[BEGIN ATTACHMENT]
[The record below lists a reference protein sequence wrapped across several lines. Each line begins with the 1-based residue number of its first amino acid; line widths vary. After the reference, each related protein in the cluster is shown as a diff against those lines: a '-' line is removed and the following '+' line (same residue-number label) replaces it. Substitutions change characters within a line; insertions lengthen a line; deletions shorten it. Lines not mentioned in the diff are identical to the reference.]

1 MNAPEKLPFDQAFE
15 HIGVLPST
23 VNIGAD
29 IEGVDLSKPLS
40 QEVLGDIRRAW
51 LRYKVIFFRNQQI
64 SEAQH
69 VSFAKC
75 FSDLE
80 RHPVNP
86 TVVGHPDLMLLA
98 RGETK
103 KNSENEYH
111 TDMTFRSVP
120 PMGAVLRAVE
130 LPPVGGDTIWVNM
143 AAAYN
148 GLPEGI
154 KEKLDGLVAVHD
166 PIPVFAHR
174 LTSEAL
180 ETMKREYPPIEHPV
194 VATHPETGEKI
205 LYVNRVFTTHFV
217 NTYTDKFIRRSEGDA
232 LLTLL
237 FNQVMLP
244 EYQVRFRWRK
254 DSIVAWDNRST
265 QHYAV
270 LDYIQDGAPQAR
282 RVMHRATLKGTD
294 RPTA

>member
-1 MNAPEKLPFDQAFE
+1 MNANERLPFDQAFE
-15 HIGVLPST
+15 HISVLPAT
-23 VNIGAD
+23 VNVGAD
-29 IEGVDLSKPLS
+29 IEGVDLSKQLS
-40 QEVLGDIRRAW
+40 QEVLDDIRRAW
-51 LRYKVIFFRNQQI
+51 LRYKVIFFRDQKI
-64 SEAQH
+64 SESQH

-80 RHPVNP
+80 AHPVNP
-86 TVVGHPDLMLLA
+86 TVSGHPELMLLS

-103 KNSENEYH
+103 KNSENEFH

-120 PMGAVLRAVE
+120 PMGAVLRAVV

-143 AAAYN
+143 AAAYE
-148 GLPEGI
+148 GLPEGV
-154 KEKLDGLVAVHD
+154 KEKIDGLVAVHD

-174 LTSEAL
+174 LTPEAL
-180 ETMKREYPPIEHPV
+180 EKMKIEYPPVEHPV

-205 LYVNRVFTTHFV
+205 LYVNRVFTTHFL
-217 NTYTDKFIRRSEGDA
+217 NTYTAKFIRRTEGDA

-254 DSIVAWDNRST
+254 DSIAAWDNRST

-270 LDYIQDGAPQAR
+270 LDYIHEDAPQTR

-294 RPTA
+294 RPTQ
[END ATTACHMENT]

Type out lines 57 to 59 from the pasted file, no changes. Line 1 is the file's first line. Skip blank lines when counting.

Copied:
+120 PMGAVLRAVV

-143 AAAYN
+143 AAAYE